Claudio Magris’ Micronismi
Finding decent coffee is a real drag, especially in Venice. Coffee lovers should pay a visit to Caffè del Doge (The Duke’s Cafe) that serves up a brew that really is fit for any human or Duke, a few steps from the famous Rialto Bridge.
You can choose from upto 8 single origin espressos as well as their 100% arabica and 50% arabica/50% robusta espressos and a decaffeinated one. Portion of all profits form the tasting is donated to help children who work on coffee plantations. All the ingredients are specially produced just for the Caffè, so you are sure to get the best cup every time. Plus if you dare, the grappa here is out of this world…and bound to blow you away.
Other places not covered on the Walks of Italy tour worth checking out…
Campo San Giacometto, San Polo 122.
This lovely Bacaro is situated at the bottom of the Rialto Bridge, very close to the market and offers a dreamy view over the Grand canal. It offers a variety of chichetti- mainly meat and a variety of cheeses. There is also an amazing piece of history behind this little known bar- it’s formerly the site of the first giro bank where credit was born back in the 12th century when the Venetian empire was one of the world’s most wealthiest traders and it’s wealth was concentrated around the Rialto market.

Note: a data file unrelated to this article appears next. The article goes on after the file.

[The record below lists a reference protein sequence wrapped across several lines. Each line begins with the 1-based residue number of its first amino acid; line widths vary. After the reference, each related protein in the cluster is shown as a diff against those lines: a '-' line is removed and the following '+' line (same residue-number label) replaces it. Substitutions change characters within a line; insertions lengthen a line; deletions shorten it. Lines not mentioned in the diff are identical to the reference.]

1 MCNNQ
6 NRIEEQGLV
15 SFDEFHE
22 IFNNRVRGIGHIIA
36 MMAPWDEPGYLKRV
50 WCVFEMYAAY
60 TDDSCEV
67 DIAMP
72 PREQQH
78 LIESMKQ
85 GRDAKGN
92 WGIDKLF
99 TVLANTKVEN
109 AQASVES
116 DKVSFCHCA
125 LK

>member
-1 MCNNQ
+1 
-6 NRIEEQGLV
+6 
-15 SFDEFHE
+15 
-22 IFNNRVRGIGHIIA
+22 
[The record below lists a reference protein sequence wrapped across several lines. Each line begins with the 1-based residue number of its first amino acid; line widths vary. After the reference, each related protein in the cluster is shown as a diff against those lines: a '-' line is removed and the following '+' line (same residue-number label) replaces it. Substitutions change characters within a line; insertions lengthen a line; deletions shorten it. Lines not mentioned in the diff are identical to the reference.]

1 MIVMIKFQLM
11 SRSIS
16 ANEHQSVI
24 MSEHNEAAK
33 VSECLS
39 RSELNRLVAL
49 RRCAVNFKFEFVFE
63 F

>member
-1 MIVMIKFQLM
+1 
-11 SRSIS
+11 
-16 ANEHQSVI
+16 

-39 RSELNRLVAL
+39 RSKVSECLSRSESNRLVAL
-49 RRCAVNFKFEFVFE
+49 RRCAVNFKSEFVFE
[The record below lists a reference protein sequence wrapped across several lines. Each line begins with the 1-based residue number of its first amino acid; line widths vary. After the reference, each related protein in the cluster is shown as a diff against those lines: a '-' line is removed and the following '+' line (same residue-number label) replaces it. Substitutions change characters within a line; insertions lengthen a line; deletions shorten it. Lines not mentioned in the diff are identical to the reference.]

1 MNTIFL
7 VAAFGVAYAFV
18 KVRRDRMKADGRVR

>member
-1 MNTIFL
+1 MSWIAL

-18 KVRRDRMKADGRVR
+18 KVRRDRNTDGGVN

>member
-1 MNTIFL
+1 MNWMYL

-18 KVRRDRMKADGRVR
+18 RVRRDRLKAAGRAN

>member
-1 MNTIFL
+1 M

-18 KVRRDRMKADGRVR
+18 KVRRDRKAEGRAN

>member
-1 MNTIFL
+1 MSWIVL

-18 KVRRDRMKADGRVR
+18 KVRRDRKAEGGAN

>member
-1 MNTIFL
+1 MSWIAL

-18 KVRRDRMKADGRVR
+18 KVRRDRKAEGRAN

Cantinone Gia’ Schiavi
Fondamenta Nani, 992, 30123 Venezia 041 523 0034
Another little bacaro in Accademia , you can discover a variety of delicious chichetti on bread like pureed baccalà (salted cod), cold meats and creamy cheeses or the polpettine (little meatballs)
If you want to dine, drink and eat like a local in Venice, I throughly recommend taking the Walks of Italy Venice Food tour which covers the cicchetti bars mentioned and includes a tour of the Rialto market.
Have any other cool cicchetti bars or cool cheap eats in venice to recommend?
Please note : While the tour with Walks of Italy was complimentary, the views represented here are entirely my own.